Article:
An influential health think tank has warned that the proposed radical changes to the NHS could turn patients against GPs because doctors are likely to start receiving “unpalatable” cash bonuses.
According to the Nuffield Trust, the government runs the risk of a patient backlash if they decide to give income incentives to GPs - who earn an average annual salary of £105,300 - because people might believe that money meant for healthcare is enriching doctors at the expense of patient treatment.
Under the new proposals, GP consortia will be charged with the task of commissioning healthcare, but they could end up alienating their patients if they offer doctors financial incentives to send fewer patients to hospital, the Nuffield Trust added.
The trust has submitted a report that raises fears about emerging tensions in the relationships between doctors and patients once GPs become responsible for spending £80bn of the NHS budget in the new era of GP-led commissioning in 2013.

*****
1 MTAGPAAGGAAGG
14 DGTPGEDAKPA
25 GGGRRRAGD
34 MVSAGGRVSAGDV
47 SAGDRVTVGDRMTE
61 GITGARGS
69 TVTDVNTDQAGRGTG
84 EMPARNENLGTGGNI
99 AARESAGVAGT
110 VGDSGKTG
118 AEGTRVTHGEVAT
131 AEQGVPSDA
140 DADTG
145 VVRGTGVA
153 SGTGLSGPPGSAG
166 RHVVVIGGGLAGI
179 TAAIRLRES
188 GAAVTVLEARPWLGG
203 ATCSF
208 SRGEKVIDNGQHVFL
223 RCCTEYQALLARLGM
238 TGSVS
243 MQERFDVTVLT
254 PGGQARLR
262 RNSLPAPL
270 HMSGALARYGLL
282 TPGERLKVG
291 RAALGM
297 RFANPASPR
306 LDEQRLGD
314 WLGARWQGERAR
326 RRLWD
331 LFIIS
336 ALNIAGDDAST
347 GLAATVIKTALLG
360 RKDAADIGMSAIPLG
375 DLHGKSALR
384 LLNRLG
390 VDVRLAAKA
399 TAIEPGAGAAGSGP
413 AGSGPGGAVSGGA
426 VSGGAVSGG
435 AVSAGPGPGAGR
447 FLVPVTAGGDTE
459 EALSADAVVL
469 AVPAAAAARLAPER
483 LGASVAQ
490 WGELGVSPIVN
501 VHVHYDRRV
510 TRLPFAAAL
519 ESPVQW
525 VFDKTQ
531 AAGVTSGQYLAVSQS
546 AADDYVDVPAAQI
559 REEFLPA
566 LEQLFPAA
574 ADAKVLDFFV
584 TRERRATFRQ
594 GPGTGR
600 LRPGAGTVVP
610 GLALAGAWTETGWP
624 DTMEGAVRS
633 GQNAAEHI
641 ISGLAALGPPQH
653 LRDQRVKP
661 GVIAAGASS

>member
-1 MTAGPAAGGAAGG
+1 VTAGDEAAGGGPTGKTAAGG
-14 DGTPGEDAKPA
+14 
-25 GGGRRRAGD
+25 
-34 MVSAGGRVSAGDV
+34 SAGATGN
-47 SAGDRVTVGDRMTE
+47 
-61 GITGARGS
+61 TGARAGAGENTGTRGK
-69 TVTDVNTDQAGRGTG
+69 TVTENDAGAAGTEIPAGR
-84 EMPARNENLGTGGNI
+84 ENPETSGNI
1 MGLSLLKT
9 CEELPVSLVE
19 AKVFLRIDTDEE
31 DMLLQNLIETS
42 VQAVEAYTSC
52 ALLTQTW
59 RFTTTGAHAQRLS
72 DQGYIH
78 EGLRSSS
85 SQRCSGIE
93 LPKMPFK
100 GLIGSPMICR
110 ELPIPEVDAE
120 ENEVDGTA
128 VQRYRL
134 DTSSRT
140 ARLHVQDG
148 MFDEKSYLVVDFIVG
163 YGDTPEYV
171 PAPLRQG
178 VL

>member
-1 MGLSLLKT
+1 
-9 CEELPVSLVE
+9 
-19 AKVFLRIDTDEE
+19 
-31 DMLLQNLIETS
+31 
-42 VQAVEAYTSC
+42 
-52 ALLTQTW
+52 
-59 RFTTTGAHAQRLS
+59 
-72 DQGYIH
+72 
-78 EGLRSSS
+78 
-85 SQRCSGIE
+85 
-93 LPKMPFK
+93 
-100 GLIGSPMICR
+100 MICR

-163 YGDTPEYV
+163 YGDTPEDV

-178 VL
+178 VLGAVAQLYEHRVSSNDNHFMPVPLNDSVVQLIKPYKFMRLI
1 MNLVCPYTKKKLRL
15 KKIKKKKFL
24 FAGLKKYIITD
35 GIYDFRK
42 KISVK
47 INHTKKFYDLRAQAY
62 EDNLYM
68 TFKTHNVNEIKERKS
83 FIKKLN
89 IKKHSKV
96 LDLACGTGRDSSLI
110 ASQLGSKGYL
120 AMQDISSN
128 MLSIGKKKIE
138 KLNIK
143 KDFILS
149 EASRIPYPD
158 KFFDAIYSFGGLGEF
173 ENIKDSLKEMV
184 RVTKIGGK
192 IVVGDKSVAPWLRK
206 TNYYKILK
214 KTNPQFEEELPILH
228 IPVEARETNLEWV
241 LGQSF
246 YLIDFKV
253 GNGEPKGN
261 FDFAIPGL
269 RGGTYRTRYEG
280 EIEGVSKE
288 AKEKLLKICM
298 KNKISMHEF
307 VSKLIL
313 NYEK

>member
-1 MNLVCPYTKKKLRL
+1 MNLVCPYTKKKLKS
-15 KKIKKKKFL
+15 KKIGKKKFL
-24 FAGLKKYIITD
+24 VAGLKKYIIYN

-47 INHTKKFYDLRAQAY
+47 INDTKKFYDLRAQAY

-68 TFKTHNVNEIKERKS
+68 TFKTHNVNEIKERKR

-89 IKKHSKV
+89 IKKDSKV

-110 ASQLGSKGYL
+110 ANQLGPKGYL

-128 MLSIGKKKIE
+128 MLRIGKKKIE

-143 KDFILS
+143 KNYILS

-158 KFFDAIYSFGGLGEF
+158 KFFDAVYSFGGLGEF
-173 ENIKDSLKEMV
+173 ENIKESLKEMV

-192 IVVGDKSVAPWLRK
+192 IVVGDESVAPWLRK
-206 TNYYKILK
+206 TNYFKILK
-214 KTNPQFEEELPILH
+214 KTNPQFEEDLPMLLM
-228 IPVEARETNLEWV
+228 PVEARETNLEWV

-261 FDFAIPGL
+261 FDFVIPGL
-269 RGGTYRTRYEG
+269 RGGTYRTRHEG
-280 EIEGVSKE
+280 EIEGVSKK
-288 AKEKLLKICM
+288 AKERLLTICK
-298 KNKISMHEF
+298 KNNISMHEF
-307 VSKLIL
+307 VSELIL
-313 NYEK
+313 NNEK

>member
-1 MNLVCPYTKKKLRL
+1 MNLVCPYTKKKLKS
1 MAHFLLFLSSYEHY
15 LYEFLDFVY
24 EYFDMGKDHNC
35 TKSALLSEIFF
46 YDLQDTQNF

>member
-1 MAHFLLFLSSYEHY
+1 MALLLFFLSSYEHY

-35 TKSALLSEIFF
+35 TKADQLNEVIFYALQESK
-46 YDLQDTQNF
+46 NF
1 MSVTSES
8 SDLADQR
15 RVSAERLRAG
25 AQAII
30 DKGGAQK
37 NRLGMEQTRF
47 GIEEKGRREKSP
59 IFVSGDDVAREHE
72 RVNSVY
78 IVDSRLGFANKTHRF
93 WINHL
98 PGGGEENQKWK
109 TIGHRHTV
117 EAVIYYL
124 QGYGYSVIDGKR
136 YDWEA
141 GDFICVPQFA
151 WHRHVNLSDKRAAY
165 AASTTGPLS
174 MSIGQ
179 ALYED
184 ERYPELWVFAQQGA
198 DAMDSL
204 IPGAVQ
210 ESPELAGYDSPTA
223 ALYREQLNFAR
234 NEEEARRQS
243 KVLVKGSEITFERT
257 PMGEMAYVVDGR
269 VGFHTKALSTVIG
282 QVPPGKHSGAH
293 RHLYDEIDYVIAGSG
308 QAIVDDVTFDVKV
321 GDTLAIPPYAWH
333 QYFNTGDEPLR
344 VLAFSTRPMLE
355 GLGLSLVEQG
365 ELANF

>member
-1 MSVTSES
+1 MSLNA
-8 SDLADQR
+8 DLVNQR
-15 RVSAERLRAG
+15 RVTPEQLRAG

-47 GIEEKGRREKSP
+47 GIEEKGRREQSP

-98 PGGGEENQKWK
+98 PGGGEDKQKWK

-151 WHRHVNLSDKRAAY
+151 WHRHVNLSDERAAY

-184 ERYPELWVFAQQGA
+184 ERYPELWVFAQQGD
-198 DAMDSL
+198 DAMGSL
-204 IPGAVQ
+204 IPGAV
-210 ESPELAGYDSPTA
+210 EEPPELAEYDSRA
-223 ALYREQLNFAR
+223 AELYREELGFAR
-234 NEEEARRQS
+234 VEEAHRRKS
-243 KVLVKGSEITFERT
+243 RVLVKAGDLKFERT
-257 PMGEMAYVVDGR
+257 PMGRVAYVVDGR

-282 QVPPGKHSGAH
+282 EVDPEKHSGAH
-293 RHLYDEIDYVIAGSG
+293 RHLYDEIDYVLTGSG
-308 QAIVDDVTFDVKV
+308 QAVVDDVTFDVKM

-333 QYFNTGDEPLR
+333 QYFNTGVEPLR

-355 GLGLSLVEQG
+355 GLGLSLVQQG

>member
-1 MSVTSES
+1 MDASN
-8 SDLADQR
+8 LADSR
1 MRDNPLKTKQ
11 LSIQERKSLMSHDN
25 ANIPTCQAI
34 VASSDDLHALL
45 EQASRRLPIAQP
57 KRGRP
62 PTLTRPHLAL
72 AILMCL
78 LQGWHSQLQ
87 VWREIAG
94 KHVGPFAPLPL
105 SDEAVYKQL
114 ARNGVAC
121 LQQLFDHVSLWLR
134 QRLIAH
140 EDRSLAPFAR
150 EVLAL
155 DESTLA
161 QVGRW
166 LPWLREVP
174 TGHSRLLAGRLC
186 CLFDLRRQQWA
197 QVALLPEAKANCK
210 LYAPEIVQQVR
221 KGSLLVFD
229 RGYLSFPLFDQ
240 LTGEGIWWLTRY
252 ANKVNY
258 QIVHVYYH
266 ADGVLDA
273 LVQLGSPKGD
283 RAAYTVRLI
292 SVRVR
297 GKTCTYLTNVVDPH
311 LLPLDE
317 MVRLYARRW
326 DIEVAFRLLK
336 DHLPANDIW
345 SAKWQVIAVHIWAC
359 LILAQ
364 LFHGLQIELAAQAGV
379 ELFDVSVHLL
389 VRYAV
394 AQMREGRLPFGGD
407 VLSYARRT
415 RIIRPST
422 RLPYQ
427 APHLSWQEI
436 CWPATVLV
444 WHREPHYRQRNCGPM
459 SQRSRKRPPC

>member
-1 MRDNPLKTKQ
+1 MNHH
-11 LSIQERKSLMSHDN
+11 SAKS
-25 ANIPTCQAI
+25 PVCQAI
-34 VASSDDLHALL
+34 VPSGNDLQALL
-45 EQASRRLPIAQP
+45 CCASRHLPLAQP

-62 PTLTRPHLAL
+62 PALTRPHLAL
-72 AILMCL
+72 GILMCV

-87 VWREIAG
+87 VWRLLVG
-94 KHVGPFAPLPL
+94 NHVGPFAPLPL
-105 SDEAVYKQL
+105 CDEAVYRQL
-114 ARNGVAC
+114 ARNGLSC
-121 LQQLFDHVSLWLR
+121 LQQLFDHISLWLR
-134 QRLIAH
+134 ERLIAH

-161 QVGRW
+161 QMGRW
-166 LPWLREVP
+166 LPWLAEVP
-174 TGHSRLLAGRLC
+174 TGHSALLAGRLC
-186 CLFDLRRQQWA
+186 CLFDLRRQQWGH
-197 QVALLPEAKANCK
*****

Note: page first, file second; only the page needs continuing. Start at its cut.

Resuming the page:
It also believes that the NHS needs to learn from the US where, for 20 years, groups of doctors have been working in ways similar to how the future GP consortia in Britain will operate.
The Nuffield Trust discovered that income incentives were used routinely by the four groups of doctors they studied in California to reward them for delivering the best possible care, and warned similar incentives for family doctors will be needed in the NHS after 2013.